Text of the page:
Aug 3, 2004

AM – Albanese warns against US Free Trade Agreement

AM – Albanese warns against US free trade agreement

Tuesday 3 August 2004

ELEANOR HALL: Left-wing factional leader and Labor frontbencher, Anthony Albanese, says that Australia should not sign up to the Free Trade Agreement unless the public can be assured that it’s in Australia’s national interest.

Mr Albanese will be putting his argument forcefully at this morning’s shadow ministry meeting. And he spoke to Chief Political Correspondent Catherine McGrath on his way into Parliament this morning.

ANTHONY ALBANESE:   Well I think we need to have a good look at the Senate committee report. The Senate committee report says that as long as the worst fears of the many representations that the committee have aren’t realised, then the FTA would be in Australia’s best interests.

But it then goes on to say that a ‘trust me’ approach is inadequate when it comes to defending that. When you look at the recommendations – there’s 43 of them – one says it should be supported, the other 42 outline very good reasons why we should be opposing this agreement.

CATHERINE MCGRATH: So you’ll be arguing strongly to Mark Latham this morning that Labor should vote against the FTA?

ANTHONY ALBANESE:   Well, certainly a ‘trust me’ approach isn’t good enough, that’s what the Senate committee says. And in areas of the PBS and prices of medicine, in areas of manufacturing jobs and in the issue of cultural issues, the Australian presence in new media and in other cultural forms, certainly I don’t think the safe guards have been there, and we shouldn’t be voting for the FTA unless and until, the Australian people can get assurances that it’s in Australia’s national interest.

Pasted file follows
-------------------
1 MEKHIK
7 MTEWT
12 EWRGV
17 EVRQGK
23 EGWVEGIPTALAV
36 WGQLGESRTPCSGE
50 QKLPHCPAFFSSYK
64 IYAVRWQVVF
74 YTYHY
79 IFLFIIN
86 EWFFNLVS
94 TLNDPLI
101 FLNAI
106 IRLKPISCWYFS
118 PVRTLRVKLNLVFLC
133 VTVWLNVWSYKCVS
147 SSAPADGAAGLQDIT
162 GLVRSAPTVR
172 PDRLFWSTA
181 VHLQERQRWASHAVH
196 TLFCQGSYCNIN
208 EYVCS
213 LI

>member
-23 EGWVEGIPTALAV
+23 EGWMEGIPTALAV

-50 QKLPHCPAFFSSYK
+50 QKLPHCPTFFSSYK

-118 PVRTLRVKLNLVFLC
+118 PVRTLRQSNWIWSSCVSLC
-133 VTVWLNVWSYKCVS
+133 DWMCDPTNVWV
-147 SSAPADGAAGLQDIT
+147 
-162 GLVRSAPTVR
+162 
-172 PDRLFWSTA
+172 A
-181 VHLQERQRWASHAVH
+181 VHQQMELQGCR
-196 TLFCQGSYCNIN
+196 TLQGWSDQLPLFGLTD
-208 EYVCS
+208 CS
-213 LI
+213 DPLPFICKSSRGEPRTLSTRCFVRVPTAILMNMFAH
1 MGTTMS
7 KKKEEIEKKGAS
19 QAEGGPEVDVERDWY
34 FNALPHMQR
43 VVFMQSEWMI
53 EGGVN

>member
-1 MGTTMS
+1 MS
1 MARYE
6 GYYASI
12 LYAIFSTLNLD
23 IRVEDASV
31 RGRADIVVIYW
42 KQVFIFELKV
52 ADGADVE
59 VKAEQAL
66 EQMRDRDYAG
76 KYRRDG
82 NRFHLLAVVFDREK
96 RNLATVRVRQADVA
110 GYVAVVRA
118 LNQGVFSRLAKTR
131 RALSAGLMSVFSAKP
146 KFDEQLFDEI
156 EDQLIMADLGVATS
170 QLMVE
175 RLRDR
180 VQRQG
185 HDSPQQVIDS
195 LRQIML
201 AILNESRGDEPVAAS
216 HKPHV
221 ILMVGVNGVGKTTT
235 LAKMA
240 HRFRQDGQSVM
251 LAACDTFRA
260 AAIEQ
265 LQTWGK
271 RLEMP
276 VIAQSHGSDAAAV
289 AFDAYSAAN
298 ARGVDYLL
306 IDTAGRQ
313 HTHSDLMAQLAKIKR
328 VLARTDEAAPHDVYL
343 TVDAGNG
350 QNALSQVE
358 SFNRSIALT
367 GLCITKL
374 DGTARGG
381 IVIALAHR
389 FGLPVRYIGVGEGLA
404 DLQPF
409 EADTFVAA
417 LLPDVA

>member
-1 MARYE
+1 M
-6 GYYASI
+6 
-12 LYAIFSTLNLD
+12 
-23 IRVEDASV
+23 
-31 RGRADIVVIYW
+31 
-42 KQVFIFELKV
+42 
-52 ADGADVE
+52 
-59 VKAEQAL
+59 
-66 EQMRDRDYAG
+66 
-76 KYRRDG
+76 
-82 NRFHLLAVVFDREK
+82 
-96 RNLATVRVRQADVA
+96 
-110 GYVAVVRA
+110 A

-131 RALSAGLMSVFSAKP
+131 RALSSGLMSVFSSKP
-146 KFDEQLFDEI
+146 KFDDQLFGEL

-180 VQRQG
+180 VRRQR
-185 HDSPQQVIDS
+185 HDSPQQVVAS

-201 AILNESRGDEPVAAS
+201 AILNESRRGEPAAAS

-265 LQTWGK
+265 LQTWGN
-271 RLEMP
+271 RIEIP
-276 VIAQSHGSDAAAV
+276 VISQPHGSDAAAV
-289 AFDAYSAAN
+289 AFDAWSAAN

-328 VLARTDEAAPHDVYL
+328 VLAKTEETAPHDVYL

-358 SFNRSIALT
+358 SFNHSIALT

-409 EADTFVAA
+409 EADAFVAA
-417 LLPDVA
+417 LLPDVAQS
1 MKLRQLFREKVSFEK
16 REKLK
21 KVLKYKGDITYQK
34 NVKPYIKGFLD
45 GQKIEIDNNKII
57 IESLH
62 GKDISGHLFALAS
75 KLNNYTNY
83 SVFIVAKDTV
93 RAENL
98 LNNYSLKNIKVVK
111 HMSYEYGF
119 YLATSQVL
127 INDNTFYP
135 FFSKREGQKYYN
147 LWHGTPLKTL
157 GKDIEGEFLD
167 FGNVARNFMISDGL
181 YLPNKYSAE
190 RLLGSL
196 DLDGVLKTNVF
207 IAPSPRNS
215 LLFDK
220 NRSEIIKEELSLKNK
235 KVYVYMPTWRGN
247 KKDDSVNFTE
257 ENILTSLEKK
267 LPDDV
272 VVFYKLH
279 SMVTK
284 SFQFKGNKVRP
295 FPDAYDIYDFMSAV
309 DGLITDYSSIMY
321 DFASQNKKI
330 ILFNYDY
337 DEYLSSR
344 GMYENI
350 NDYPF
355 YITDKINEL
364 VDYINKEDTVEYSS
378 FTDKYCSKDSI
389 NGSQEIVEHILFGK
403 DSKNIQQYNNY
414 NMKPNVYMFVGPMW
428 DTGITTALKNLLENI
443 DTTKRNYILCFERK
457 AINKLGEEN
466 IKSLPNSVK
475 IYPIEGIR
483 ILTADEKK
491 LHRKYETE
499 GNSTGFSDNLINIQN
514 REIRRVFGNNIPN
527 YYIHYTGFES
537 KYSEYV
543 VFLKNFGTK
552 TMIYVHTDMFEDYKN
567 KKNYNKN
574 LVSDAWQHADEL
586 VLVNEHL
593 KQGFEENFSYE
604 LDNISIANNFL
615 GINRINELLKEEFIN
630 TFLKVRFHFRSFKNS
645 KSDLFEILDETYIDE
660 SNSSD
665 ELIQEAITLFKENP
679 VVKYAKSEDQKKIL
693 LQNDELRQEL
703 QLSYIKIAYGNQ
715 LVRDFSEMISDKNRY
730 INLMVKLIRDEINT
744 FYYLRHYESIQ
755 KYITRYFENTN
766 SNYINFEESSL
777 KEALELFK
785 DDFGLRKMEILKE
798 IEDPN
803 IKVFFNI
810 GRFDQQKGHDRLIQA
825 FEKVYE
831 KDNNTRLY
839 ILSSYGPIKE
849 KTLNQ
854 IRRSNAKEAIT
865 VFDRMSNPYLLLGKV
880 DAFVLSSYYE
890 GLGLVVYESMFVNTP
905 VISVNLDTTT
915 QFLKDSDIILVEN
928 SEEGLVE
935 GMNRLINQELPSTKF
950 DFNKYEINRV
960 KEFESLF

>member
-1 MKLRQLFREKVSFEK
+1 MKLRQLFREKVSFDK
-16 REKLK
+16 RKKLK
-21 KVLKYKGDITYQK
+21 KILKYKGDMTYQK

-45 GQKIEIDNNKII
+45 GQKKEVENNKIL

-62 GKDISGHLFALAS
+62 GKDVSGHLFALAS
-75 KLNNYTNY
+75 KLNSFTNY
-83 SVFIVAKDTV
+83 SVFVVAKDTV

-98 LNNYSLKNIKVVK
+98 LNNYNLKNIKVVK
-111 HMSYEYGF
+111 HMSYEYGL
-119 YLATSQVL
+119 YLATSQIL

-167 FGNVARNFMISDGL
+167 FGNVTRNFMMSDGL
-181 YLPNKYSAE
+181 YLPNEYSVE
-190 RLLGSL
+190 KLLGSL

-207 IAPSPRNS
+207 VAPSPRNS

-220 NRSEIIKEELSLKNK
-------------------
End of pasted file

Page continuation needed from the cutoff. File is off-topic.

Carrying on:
CATHERINE MCGRATH: So the left is united in its position for the Caucus meeting today, but you will lose the vote, won’t you?

ANTHONY ALBANESE:   Well, we’ll put forward our arguments. Can I say this, is that if all the people who’ve made representations to me – and I haven’t had any supporting the agreement…

CATHERINE MCGRATH: How much have you had since the decision yesterday?

ANTHONY ALBANESE:   It’s been considerable not just yesterday, but over a long period of time.

This is an issue in which many people have looked and examined the arguments, have campaigned, have thought it through, because they know that this is a critical issue.

CATHERINE MCGRATH: Do you think it’s going to cost votes for Labor?

ANTHONY ALBANESE:   Well I think it’s a matter of we’ll wait and see what today’s decision is.

This isn’t about votes; it’s about doing what’s right and what’s in Australia’s national interest.

ELEANOR HALL: Labor frontbencher, Anthony Albanese, speaking to Catherine McGrath.